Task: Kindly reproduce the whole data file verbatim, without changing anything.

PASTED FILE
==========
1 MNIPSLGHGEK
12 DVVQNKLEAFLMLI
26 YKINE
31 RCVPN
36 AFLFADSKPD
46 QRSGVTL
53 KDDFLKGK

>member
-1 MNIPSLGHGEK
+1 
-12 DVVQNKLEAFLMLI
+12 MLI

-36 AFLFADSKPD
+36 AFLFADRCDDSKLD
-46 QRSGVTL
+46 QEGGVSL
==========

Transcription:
1 MNIPSLGHGEK
12 DVVQNKLEAFLMLI
26 YKINE
31 RCVPN
36 AFLFADSKPD
46 QRSGVTL
53 KDDFLKGK

>member
-1 MNIPSLGHGEK
+1 
-12 DVVQNKLEAFLMLI
+12 MLI

-36 AFLFADSKPD
+36 AFLFADRCDDSKLD
-46 QRSGVTL
+46 QEGGVSL